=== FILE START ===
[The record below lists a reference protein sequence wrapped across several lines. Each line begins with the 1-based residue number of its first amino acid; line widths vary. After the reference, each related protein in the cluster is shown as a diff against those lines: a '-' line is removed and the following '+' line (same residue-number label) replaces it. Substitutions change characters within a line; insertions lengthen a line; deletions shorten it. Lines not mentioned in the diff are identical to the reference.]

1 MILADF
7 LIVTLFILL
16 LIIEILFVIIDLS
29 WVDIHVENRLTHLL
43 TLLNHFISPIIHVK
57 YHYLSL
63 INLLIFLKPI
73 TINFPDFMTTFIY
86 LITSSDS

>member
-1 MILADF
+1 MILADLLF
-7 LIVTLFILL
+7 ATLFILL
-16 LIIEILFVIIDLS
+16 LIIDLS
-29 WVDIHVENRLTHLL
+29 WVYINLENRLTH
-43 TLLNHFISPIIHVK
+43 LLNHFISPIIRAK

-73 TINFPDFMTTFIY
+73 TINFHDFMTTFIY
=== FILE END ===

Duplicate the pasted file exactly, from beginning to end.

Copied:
[The record below lists a reference protein sequence wrapped across several lines. Each line begins with the 1-based residue number of its first amino acid; line widths vary. After the reference, each related protein in the cluster is shown as a diff against those lines: a '-' line is removed and the following '+' line (same residue-number label) replaces it. Substitutions change characters within a line; insertions lengthen a line; deletions shorten it. Lines not mentioned in the diff are identical to the reference.]

1 MILADF
7 LIVTLFILL
16 LIIEILFVIIDLS
29 WVDIHVENRLTHLL
43 TLLNHFISPIIHVK
57 YHYLSL
63 INLLIFLKPI
73 TINFPDFMTTFIY
86 LITSSDS

>member
-1 MILADF
+1 MILADLLF
-7 LIVTLFILL
+7 ATLFILL
-16 LIIEILFVIIDLS
+16 LIIDLS
-29 WVDIHVENRLTHLL
+29 WVYINLENRLTH
-43 TLLNHFISPIIHVK
+43 LLNHFISPIIRAK

-73 TINFPDFMTTFIY
+73 TINFHDFMTTFIY